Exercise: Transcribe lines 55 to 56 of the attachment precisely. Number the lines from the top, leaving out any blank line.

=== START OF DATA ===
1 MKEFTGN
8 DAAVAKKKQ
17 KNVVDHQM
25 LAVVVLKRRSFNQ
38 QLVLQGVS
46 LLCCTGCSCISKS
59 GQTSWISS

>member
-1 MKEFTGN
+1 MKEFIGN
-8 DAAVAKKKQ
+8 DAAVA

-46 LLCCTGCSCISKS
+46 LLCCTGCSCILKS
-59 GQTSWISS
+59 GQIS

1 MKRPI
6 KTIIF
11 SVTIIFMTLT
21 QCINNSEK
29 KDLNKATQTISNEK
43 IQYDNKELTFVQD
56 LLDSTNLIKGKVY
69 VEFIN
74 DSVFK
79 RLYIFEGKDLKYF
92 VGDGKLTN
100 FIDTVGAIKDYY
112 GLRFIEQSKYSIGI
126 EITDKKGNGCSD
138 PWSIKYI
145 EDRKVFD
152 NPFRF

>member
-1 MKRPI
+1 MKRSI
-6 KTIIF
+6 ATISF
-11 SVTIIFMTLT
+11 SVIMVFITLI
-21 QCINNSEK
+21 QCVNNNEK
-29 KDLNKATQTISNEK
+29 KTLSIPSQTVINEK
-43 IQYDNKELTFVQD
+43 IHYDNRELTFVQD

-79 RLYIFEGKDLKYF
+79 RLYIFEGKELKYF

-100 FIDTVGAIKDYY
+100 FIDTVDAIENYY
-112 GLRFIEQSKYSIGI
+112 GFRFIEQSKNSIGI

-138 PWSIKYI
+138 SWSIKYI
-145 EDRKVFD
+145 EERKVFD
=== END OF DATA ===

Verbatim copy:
-145 EDRKVFD
+145 EERKVFD